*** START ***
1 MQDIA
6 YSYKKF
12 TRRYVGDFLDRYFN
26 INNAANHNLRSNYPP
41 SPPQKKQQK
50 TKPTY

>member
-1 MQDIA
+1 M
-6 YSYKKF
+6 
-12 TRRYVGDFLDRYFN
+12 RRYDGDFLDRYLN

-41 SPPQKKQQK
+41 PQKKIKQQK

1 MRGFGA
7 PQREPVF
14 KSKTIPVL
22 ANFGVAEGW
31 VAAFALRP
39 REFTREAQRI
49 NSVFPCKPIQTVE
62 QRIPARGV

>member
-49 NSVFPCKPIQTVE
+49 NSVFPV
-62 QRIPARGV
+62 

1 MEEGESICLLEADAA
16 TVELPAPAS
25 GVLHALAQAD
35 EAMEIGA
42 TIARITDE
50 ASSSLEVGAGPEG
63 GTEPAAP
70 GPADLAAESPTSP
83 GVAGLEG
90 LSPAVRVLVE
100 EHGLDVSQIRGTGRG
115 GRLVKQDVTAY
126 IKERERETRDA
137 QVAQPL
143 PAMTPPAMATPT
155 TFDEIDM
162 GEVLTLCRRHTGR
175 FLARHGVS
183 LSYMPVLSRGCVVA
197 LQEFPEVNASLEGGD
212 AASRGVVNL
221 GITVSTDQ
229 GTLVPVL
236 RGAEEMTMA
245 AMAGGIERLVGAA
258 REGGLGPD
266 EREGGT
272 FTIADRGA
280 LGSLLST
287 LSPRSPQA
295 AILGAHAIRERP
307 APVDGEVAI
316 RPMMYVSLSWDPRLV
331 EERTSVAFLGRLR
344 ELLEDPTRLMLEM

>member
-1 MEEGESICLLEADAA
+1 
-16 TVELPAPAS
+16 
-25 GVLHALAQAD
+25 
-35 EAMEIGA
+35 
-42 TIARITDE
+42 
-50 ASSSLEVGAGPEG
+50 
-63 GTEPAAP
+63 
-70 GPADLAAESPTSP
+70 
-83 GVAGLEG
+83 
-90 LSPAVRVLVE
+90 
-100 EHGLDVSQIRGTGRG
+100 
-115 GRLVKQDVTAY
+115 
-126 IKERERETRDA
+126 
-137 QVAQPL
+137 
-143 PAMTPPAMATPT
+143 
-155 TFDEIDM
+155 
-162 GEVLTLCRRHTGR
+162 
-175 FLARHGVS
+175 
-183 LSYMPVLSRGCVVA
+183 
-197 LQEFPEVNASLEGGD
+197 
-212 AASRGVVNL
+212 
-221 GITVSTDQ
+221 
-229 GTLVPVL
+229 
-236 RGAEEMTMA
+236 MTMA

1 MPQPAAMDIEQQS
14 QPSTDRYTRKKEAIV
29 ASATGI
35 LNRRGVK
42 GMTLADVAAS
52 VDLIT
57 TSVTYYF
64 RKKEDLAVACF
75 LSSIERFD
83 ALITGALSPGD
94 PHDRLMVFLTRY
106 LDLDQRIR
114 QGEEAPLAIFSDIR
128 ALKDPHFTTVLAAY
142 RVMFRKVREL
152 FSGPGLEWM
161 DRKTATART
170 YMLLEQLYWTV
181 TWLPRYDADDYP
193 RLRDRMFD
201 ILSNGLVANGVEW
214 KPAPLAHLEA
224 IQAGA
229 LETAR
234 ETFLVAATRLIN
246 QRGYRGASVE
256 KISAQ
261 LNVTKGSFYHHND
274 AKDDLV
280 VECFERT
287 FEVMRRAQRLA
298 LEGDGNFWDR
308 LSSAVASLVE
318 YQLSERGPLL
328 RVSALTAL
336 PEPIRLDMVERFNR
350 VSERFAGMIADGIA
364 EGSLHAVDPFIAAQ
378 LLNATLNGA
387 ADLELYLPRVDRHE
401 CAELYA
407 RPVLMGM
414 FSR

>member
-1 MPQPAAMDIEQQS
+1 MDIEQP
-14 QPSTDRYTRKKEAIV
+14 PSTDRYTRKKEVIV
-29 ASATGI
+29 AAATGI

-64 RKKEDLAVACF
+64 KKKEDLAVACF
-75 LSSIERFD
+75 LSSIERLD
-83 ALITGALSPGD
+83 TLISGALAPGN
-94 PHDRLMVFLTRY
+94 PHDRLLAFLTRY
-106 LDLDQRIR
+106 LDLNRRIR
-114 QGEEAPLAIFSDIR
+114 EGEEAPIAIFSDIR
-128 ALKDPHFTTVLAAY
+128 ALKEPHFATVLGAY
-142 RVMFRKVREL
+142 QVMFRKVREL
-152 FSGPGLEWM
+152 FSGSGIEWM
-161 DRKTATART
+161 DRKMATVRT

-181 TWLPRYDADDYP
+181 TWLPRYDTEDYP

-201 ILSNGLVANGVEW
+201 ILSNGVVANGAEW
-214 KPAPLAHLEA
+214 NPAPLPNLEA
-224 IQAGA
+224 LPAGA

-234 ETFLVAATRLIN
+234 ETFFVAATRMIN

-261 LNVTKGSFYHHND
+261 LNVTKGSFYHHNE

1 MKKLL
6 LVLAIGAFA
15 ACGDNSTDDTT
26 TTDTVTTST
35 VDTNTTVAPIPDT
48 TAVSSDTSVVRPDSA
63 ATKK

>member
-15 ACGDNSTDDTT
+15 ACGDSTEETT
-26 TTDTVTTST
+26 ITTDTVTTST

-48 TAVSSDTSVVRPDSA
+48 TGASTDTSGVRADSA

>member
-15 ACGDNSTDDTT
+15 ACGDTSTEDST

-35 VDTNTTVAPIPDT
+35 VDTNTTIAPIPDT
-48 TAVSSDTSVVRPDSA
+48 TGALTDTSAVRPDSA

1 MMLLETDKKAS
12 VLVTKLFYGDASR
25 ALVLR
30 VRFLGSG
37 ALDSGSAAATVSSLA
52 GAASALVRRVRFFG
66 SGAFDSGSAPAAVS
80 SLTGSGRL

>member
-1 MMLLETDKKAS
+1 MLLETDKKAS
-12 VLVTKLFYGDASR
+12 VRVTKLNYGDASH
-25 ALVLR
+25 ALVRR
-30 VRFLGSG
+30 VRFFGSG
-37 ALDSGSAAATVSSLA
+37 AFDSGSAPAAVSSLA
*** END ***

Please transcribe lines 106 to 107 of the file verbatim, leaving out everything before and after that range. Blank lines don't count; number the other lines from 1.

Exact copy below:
+212 
-221 GITVSTDQ